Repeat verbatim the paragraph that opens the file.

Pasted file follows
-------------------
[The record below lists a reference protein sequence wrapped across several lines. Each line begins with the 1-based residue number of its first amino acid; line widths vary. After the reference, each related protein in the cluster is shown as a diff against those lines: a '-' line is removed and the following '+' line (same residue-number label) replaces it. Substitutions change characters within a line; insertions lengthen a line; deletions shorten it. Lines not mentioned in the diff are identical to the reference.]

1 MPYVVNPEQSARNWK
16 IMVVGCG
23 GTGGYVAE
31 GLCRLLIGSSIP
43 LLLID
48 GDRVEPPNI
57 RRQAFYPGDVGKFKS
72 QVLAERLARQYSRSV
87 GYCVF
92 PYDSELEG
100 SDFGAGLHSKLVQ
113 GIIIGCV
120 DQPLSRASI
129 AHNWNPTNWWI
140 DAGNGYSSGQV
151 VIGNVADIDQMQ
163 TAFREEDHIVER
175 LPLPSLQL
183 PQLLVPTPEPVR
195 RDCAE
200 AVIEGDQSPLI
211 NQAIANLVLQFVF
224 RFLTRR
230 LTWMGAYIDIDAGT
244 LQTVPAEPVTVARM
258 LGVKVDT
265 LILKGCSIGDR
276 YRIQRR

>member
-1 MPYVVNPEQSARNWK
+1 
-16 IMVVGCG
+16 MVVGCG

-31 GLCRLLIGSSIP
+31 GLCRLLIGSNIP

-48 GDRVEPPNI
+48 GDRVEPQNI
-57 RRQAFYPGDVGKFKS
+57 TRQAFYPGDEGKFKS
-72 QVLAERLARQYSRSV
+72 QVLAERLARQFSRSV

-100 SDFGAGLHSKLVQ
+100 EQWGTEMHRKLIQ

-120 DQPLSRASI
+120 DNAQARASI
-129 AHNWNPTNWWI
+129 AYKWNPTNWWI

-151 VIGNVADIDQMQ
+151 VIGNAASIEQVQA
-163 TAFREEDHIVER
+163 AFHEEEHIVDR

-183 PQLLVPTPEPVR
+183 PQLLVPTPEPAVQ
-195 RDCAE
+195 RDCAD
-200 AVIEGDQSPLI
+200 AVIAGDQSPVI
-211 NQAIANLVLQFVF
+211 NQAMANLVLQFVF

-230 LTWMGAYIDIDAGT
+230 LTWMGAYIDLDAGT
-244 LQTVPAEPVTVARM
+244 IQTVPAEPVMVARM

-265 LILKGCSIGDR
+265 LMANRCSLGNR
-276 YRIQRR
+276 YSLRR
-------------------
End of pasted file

[The record below lists a reference protein sequence wrapped across several lines. Each line begins with the 1-based residue number of its first amino acid; line widths vary. After the reference, each related protein in the cluster is shown as a diff against those lines: a '-' line is removed and the following '+' line (same residue-number label) replaces it. Substitutions change characters within a line; insertions lengthen a line; deletions shorten it. Lines not mentioned in the diff are identical to the reference.]